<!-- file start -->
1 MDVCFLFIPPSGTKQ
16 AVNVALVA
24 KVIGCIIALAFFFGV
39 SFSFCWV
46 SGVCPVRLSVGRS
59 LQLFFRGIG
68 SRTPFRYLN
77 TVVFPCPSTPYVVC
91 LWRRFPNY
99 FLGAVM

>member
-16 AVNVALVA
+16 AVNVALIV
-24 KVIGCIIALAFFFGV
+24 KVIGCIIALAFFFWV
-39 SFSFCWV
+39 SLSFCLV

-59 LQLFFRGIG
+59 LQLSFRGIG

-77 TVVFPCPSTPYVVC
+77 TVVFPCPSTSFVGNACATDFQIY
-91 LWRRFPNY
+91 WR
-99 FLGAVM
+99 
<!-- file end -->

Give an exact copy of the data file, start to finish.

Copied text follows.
1 MDVCFLFIPPSGTKQ
16 AVNVALVA
24 KVIGCIIALAFFFGV
39 SFSFCWV
46 SGVCPVRLSVGRS
59 LQLFFRGIG
68 SRTPFRYLN
77 TVVFPCPSTPYVVC
91 LWRRFPNY
99 FLGAVM

>member
-16 AVNVALVA
+16 AVNVALIV
-24 KVIGCIIALAFFFGV
+24 KVIGCIIALAFFFWV
-39 SFSFCWV
+39 SLSFCLV

-59 LQLFFRGIG
+59 LQLSFRGIG

-77 TVVFPCPSTPYVVC
+77 TVVFPCPSTSFVGNACATDFQIY
-91 LWRRFPNY
+91 WR
-99 FLGAVM
+99 